Some daily events in the changing sky for January 23 – 31.

Comet Lulin remains about magnitude 7.0 as it rises rapidly higher in the southeast to south before dawn. Small-telescope users are spotting it easily, with the Moon now gone from the morning sky. The comet is moving toward Earth and should reach 5th magnitude in late February. Full story and charts.


Orion is already high in the southeast after nightfall in late January. Orion's Belt points down diagonally to bright Sirius in Canis Major, between the pine trees here.

Ken Hewitt-White

Friday, January 23

  • Dim, distant Uranus is still within 2° of dazzling Venus this evening; Venus is 10.4 magnitudes (15,000 times) brighter. You can identify the faint speck of Uranus using binoculars or a low-power telescope and the illustration in the January Sky & Telescope, page 62.

    Saturday, January 24

  • By as early as 8 p.m. now the Big Dipper has completely cleared the east-northeast horizon (depending on your latitude), to stand in full view on its handle.

    Sunday, January 25

  • Around the dim end of the Cassiopeia W are five star clusters that you can try for with good binoculars. Do you know them? See Gary Seronik's "Binocular Highlight" column in the January Sky & Telescope, page 58.

    Monday, January 26

  • New Moon (exact at 2:55 a.m. EST).
    Facing west-southwest in twilight

    Late in the week, the Moon climbs out of the sunset and waxes to meet Venus. (These scenes are drawn for the middle of North America. European observers: move each Moon symbol a quarter of the way toward the one for the previous date. In the Far East, move it halfway.)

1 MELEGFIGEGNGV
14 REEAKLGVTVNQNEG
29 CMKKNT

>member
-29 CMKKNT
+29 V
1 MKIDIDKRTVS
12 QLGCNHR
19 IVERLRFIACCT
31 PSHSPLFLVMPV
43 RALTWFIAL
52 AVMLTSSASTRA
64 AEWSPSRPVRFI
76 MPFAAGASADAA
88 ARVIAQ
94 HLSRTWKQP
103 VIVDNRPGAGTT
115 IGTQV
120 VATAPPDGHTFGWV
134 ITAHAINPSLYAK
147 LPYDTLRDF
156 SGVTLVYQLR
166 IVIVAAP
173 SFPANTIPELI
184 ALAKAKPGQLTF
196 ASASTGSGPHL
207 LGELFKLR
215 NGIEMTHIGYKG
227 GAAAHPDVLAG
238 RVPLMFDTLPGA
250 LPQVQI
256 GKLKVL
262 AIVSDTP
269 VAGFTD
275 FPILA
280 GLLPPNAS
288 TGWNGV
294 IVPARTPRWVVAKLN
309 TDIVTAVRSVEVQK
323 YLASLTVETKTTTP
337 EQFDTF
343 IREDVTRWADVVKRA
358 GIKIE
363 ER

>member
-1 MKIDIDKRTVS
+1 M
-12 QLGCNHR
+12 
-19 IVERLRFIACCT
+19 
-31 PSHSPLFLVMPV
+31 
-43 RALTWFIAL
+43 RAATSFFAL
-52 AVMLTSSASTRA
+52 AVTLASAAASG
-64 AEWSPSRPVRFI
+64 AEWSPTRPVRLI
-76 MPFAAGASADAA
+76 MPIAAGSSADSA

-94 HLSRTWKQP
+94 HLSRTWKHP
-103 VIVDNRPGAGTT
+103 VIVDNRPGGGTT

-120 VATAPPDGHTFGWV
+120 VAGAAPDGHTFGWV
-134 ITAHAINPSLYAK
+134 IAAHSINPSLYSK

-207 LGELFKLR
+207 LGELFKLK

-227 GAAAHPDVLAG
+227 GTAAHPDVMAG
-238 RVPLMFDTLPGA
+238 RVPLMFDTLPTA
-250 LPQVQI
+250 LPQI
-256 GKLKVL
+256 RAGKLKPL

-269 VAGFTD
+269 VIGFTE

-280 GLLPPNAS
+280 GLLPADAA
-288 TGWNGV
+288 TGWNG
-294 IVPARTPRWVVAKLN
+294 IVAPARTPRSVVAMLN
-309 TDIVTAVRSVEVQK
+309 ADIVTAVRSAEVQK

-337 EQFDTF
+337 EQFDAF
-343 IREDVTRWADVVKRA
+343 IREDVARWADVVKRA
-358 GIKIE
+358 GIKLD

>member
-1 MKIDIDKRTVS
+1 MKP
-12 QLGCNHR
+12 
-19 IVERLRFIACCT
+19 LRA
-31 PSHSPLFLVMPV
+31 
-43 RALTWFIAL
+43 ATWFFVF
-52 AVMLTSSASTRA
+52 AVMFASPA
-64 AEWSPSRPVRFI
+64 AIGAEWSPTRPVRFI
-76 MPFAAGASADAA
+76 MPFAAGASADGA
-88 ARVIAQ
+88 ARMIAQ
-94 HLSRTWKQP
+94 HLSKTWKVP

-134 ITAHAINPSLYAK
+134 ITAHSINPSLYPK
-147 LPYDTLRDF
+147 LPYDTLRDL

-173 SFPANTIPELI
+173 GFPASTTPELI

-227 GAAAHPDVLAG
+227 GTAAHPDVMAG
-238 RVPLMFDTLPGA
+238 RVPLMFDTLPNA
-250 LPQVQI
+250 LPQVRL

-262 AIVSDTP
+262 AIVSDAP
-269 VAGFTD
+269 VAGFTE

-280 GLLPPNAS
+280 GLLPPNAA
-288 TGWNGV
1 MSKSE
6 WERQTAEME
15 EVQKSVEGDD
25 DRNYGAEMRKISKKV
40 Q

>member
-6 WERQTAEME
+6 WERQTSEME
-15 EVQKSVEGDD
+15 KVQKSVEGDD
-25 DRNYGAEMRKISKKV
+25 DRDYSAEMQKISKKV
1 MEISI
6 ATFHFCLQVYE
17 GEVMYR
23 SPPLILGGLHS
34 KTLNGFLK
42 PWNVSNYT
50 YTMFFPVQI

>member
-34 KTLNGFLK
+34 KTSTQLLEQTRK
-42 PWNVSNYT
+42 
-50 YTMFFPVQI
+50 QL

Sky & Telescope diagram

  • An annular eclipse of the Sun crosses the Indian Ocean and parts of Indonesia. The eclipse is partial for a much wider area including southern Africa, southeast Asia, southern India, and Australia. Full details.

    Tuesday, January 27

  • Around mid-twilight, look far lower right of Venus for the thin crescent Moon, as shown at right.

    Wednesday, January 28

  • The dim curled hand of Perseus — the one he's not holding his sword in — is dotted with nice telescopic star clusters and nebulae. Don't know what we're talking about? See Sue French's "Deep-Sky Wonders" column and maps in the the January Sky & Telescope starting on page 77.

    Thursday, January 29

  • The waxing crescent Moon shines about 5° lower right of Venus this evening for North America, as shown at right.

    Friday, January 30

  • The Moon poses about 8° above Venus tonight for North America. After dark, look to the right of the Moon for the Great Square of Pegasus tipped onto one corner (the star α Pegasi).

    Saturday, January 31

  • Right at the end of January, the Little Dipper hangs straight down from Polaris right at the end of twilight.

    Want to become a better amateur astronomer? Learn your way around the constellations. They're the key to locating everything fainter and deeper to hunt with binoculars or a telescope. For an easy-to-use constellation guide covering the whole evening sky, use the big monthly foldout map in each issue of Sky & Telescope, the essential magazine of astronomy. Or download our free Getting Started in Astronomy booklet (which only has bimonthly maps).

    Pocket Sky Atlas

    The Pocket Sky Atlas plots 30,796 stars to magnitude 7.6 — which may sound like a lot, but that's less than one star in an entire telescopic field of view, on average. By comparison, Sky Atlas 2000.0 plots 81,000 stars to magnitude 8.5, typically one or two stars per telescopic field. Both atlases include many hundreds of deep-sky targets — galaxies, star clusters, and nebulae — among the stars.